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Japan nuclear leak - health risks

Fergus Walsh | 19:57 UK time, Tuesday, 15 March 2011

It is not surprising that many people in Japan are deeply worried about the potential health threat from the radiation leak at the Fukushima nuclear plant. The earthquake and subsequent tsunami produced tangible, visible destruction whereas radiation is an invisible danger.

The images of families being screened for contamination by workers in protective suits add to the sense of alarm. So what are the risks at present? Scientists I have spoken to say we cannot give a clear answer yet because we don't know enough about the amount and type of radioactive material that has leaked. Nonetheless, most experts seem to suggest the danger to the public is low.

To start with, some background on radiation exposure which is measured in the unit known as sievert. This quantifies the amount of radiation absorbed by human tissues.

It is worth pointing out that everyone gets exposed to radiation, all the time. This is from the air, cosmic rays, food, water and so on. The levels are very low.

Figures from the Health Protection Agency say:

A chest x-ray gives a dose of about 20 microsieverts (that is 20 millionths of a sievert)

The average annual background radiation dose for individuals in the UK is 2,200 microsieverts.

So how does that compare with what is happening in Japan? Earlier today, a Japanese minister said at one point, anyone at the Fukushima plant itself would be exposed to 11,000 microsieverts per hour, but this had fallen back.

At another point radiation levels are said to have reached as high as 400 millisieverts (one millisievert is 1,000 microsieverts). That would be 20 times the annual permitted limit for nuclear workers. Clearly it is the small group of nuclear workers remaining at the plant who are most at risk.

For the public there is a 20 kilometre (12 mile) exclusion zone around the plant. People living up to 30 kilometres (18 miles) away have been told to stay indoors. "That would be effective in reducing the chances of inhaling radiation from an airborne plume" said Steve Jones, Professor of Environmental and Occupational Toxicology at the University of Central Lancashire. He said, "We don't know what is in that plume released after explosions at the plant, but the risk would decrease very quickly the further away you travel from the site."

All of the experts I spoke to said the health risks to the public, at present, were low. Professor Jones said if the situation did not get worse then it would probably be impossible to show any measurable health effects on the wider public in the decades to come. Cancer is a key long-term risk from radiation exposure and officials will undoubtedly be monitoring the health outcomes of the population around Fukushima..

So how does the danger compare to the worst nuclear accident in history, at Chernobyl, 25 years ago? The radiation leak in Japan is minute by comparison. At Chernobyl a huge explosion was followed by a fire which raged for 10 days and emitted a huge amount of radiation which spread over a vast area.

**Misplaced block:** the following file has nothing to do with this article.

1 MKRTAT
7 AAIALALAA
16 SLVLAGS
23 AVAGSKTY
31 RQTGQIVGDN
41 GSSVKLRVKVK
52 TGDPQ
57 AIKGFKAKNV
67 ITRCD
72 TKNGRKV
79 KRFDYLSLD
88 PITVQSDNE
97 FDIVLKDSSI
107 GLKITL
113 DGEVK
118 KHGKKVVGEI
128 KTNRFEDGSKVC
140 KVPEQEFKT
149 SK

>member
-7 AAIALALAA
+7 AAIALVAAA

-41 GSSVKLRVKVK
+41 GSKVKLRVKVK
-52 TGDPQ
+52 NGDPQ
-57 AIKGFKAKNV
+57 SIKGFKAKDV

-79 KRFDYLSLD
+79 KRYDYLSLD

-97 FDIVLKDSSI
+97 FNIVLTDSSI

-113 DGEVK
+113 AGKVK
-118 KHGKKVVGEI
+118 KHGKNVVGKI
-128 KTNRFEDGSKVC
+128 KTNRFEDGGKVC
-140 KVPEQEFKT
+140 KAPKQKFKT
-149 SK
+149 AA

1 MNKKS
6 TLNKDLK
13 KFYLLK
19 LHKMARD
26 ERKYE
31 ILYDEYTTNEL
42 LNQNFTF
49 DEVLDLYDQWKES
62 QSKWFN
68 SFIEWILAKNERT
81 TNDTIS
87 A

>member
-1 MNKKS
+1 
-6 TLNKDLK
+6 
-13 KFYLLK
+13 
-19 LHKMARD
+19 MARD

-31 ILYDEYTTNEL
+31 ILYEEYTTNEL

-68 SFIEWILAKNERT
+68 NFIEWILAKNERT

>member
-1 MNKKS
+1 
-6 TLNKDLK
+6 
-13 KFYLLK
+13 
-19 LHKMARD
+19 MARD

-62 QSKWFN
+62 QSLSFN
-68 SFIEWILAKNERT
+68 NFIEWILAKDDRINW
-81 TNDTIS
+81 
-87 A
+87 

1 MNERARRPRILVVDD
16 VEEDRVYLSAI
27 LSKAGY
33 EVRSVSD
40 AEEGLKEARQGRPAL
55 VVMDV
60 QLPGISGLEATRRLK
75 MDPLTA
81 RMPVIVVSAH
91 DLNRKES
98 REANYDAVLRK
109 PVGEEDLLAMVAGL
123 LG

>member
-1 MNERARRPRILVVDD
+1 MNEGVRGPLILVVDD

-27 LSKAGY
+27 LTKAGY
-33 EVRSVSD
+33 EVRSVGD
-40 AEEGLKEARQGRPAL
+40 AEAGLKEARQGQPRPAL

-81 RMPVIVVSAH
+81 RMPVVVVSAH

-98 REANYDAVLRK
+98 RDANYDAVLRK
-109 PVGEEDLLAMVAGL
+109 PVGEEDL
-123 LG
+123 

In a report on the 20th anniversary of the disaster, the World Health Organisation said up to 4000 people may eventually die from the health effects of radiation poisoning, but so far there had been around 60 deaths. Around 50 of those were emergency workers and nine children who died from thyroid cancer. Children are especially at risk from radiation poisoning because of their developing bodies.

Dr Jim Smith, Reader in Environmental Physics at Portsmouth University and author of "Chernobyl: Catastrophe and Consequences" spoke to me from Kiev. He is part of a team on its his way to visit Chernobyl.

He said: "The Chernobyl disaster resulted in a major release of radioactivity. It was a graphite reactor and huge amounts of radioactive caesium and iodine escaped. It was partly due to the design of the plant - very different from those in Japan."

He said several hundred thousand people worked on the subsequent clean up and decontamination of the plant. Many had received an average of around 100 millisieverts over the duration of their work at the site. Professor Smith estimated that this had increased their lifetime risk of cancer to the extent that for every 100 workers an extra one would get cancer. This is not a risk anyone would choose to take, but he pointed out it was far less than the danger of cancer from being a life-long smoker.

One of the main health effects of the Japanese radiation leak maybe the psychological impact. Professor Jones said the stress of being displaced from your home and the fear of radiation contamination could have serious consequences. And that fear factor extends as far as Tokyo, 155 miles from the nuclear plant. "Even though people in Tokyo maybe completely safe, it is understandable that they are nervous and that can lead to stress and ill-health", he said.


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